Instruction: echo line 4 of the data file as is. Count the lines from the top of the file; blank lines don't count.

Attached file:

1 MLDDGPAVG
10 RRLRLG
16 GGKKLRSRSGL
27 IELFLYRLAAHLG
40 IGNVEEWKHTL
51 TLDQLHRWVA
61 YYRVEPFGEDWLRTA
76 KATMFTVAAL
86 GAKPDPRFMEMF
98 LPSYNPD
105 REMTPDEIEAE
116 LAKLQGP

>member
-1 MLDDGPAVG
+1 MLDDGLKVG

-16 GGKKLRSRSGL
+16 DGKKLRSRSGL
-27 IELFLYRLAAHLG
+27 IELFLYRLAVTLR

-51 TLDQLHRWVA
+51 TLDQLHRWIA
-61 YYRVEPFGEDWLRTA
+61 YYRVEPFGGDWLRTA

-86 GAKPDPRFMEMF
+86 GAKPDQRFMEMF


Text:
27 IELFLYRLAAHLG